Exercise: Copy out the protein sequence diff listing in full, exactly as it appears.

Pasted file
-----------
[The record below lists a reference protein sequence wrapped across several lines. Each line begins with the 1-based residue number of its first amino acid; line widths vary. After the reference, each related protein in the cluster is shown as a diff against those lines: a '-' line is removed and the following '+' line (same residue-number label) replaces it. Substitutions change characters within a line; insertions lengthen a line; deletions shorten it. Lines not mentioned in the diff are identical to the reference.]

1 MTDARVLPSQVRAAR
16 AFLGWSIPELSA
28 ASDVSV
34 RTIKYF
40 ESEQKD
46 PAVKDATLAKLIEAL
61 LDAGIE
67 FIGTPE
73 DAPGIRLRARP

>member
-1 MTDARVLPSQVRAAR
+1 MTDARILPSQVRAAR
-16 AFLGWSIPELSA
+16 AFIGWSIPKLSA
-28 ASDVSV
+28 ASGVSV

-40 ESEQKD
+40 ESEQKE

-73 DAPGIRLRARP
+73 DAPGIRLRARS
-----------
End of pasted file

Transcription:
[The record below lists a reference protein sequence wrapped across several lines. Each line begins with the 1-based residue number of its first amino acid; line widths vary. After the reference, each related protein in the cluster is shown as a diff against those lines: a '-' line is removed and the following '+' line (same residue-number label) replaces it. Substitutions change characters within a line; insertions lengthen a line; deletions shorten it. Lines not mentioned in the diff are identical to the reference.]

1 MTDARVLPSQVRAAR
16 AFLGWSIPELSA
28 ASDVSV
34 RTIKYF
40 ESEQKD
46 PAVKDATLAKLIEAL
61 LDAGIE
67 FIGTPE
73 DAPGIRLRARP

>member
-1 MTDARVLPSQVRAAR
+1 MTDARILPSQVRAAR
-16 AFLGWSIPELSA
+16 AFIGWSIPKLSA
-28 ASDVSV
+28 ASGVSV

-40 ESEQKD
+40 ESEQKE

-73 DAPGIRLRARP
+73 DAPGIRLRARS